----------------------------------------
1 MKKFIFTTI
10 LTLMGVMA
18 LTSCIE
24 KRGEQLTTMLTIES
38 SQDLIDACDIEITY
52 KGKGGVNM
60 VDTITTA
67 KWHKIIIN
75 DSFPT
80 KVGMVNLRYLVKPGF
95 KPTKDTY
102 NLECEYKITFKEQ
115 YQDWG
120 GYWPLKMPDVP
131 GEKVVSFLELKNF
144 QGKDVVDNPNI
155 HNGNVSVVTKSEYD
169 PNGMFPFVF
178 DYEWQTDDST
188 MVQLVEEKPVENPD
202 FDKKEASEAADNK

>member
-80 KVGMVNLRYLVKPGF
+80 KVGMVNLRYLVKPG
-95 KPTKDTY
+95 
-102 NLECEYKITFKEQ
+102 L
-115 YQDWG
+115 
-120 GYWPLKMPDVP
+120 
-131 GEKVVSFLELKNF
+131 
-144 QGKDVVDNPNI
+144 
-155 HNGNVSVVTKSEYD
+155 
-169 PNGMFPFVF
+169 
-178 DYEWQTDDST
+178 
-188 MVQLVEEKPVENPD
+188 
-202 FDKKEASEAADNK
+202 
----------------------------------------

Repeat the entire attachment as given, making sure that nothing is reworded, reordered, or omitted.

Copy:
1 MKKFIFTTI
10 LTLMGVMA
18 LTSCIE
24 KRGEQLTTMLTIES
38 SQDLIDACDIEITY
52 KGKGGVNM
60 VDTITTA
67 KWHKIIIN
75 DSFPT
80 KVGMVNLRYLVKPGF
95 KPTKDTY
102 NLECEYKITFKEQ
115 YQDWG
120 GYWPLKMPDVP
131 GEKVVSFLELKNF
144 QGKDVVDNPNI
155 HNGNVSVVTKSEYD
169 PNGMFPFVF
178 DYEWQTDDST
188 MVQLVEEKPVENPD
202 FDKKEASEAADNK

>member
-80 KVGMVNLRYLVKPGF
+80 KVGMVNLRYLVKPG
-95 KPTKDTY
+95 
-102 NLECEYKITFKEQ
+102 L
-115 YQDWG
+115 
-120 GYWPLKMPDVP
+120 
-131 GEKVVSFLELKNF
+131 
-144 QGKDVVDNPNI
+144 
-155 HNGNVSVVTKSEYD
+155 
-169 PNGMFPFVF
+169 
-178 DYEWQTDDST
+178 
-188 MVQLVEEKPVENPD
+188 
-202 FDKKEASEAADNK
+202 